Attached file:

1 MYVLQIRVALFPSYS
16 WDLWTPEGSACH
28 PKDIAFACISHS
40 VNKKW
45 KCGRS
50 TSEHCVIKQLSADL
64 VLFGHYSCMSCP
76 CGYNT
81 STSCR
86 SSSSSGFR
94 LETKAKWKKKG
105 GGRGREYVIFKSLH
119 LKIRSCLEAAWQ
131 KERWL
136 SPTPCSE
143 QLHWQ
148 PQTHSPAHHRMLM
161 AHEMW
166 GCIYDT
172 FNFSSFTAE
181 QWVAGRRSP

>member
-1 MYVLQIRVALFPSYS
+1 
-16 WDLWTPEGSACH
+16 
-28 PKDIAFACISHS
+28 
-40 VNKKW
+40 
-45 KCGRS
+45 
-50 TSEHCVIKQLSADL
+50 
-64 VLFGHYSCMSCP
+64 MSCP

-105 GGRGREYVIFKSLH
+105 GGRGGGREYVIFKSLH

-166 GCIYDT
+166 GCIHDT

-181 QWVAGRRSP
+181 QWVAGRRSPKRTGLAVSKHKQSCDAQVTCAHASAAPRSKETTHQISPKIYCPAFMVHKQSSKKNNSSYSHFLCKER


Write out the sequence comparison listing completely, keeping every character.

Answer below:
1 MYVLQIRVALFPSYS
16 WDLWTPEGSACH
28 PKDIAFACISHS
40 VNKKW
45 KCGRS
50 TSEHCVIKQLSADL
64 VLFGHYSCMSCP
76 CGYNT
81 STSCR
86 SSSSSGFR
94 LETKAKWKKKG
105 GGRGREYVIFKSLH
119 LKIRSCLEAAWQ
131 KERWL
136 SPTPCSE
143 QLHWQ
148 PQTHSPAHHRMLM
161 AHEMW
166 GCIYDT
172 FNFSSFTAE
181 QWVAGRRSP

>member
-1 MYVLQIRVALFPSYS
+1 
-16 WDLWTPEGSACH
+16 
-28 PKDIAFACISHS
+28 
-40 VNKKW
+40 
-45 KCGRS
+45 
-50 TSEHCVIKQLSADL
+50 
-64 VLFGHYSCMSCP
+64 MSCP

-105 GGRGREYVIFKSLH
+105 GGRGGGREYVIFKSLH

-166 GCIYDT
+166 GCIHDT

-181 QWVAGRRSP
+181 QWVAGRRSPKRTGLAVSKHKQSCDAQVTCAHASAAPRSKETTHQISPKIYCPAFMVHKQSSKKNNSSYSHFLCKER